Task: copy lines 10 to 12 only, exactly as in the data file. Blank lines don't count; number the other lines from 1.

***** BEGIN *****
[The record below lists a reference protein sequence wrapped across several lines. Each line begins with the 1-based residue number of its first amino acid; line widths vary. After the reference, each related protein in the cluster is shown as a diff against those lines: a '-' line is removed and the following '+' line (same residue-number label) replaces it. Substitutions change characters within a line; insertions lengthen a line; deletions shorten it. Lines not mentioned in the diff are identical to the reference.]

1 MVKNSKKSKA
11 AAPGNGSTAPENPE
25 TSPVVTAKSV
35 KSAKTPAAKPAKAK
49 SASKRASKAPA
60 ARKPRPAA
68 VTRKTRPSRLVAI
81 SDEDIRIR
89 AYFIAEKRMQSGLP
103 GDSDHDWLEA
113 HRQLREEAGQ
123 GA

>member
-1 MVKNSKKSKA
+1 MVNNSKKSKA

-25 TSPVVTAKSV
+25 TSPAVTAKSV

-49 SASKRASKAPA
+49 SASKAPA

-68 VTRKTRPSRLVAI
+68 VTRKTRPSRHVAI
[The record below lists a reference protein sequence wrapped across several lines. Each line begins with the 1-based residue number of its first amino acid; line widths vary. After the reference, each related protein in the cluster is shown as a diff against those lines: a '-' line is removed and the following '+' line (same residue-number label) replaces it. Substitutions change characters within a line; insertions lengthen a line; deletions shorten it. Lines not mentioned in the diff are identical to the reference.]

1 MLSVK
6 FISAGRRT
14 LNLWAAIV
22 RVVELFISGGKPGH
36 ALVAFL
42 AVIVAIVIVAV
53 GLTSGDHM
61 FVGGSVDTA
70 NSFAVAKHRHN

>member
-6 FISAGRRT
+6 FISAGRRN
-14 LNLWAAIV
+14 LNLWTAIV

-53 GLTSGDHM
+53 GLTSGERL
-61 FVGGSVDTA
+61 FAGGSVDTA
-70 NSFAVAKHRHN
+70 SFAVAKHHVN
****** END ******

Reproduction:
89 AYFIAEKRMQSGLP
103 GDSDHDWLEA
113 HRQLREEAGQ